In 2008 I participated in a nationwide exchange called My Explore. For six weeks I lived in Saguenay, Québec with a host family attending an immersion programme at the local university. Looking back on this adventure, I've always characterised it as out of the ordinary. However, lately I've come to rethink my ideas of exploration and adventure because its literally right in front of us on a daily basis.
Since relocating last summer, I've been incredibly lucky to call a city like Ottawa home - with hundreds of kilometres of dedicated bike paths, a phenomenal system of public transportation, and a plethora of waterways, forests, and parks. In the nine months I've lived here, I feel like I have a solid understanding of my surroundings, but I haven't stopped learning and exploring - nor will I because there is so much to see and experience.
It's unfortunate, in my opinion, that there is such alienation in our society. Notions of community have been on decline for the past century in North America, eroding our vital social networks. Although we, as a society, have been forced into these conditions, it is important to fight back where we can. Get to know where you live and the people that share your environment. You will be surprised at how little you probably know about the world around you. There is a spinoff benefit to this - strong connections to community make you happier and healthier and also give you a support network so that you can make where you live a better place.
And that brings me to a point I've been pondering the past few days. I know that many people my age feel compelled to go abroad in order to find themselves or in order to gain a wealth of new experience. I am sceptical. Never in history has so much technology allowed us such limitless opportunity to understand our world. Simultaneously, however, we have never been so disconnected physically from our natural and social surroundings. Although I totally approve of going abroad for the right reasons - to volunteer or to have a truly culturally unique experience, I have to say that there are many needy causes here and all the "new" that you want to see is around us. We have such rich diversity - whether of culture or religion, or of experience or perception. It's a real shame that we throw up walls instead of forming meaningful relationships with others.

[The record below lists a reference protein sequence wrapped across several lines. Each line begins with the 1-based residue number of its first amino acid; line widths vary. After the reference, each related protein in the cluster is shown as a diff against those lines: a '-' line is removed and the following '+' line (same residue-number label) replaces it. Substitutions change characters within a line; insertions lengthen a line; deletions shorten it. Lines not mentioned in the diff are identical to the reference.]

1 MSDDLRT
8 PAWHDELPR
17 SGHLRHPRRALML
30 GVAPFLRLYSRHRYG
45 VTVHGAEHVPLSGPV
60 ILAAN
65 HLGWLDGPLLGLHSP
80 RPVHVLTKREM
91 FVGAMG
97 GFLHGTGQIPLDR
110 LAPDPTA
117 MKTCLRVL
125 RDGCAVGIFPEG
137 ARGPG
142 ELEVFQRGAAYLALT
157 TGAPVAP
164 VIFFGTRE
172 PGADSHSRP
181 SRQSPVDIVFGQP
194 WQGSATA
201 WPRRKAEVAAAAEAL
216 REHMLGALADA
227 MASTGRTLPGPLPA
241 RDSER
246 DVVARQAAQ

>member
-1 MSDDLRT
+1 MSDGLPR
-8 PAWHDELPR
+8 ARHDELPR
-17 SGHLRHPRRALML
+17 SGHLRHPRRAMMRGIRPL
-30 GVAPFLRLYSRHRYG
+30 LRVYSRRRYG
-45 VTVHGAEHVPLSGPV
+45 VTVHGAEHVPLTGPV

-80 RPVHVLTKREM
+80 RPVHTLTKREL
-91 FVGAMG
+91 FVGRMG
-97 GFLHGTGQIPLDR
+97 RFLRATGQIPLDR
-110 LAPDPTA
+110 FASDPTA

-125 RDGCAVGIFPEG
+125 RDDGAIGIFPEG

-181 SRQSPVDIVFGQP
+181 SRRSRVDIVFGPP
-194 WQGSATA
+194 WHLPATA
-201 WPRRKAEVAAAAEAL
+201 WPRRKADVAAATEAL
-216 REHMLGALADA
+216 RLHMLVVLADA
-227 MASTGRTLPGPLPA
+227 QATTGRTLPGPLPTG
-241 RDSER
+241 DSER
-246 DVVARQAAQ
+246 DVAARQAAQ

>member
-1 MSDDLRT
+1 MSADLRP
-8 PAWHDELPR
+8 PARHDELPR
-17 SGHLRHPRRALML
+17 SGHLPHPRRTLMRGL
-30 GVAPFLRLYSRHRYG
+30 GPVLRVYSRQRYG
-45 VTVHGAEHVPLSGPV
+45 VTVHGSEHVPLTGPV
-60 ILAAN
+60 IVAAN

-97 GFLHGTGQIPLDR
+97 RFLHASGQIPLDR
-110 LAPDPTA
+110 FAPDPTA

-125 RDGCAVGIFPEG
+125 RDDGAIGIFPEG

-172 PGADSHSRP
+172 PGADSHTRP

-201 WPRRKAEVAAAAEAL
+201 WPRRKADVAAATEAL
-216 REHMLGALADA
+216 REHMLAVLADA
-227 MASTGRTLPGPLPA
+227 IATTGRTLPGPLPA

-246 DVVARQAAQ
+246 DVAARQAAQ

In getting back to the point, I would like to issue a small challenge to those of you who may stumble across this. Take an adventure this week - alone and without a book or an iPod.
Step one: Use a bike or public transit (which are both less expensive and more fun as getting there is an activity in itself) and go somewhere nearby - it could be a place you know well or someplace undiscovered.
Step two: Try to engage someone in a conversation - perhaps someone you wouldn't ordinarily talk to, but only if you feel comfortable (safety is key).
If you find this rewarding and enriching, just keep doing it again and with your friends. There really are exciting, affordable, and sustainable means for leisure out there. You just have to try. Hope you enjoy Your Explore. For more information, check out Jane’s Walk - for walkable neighbourhoods, urban literacy, cities planned for and by people.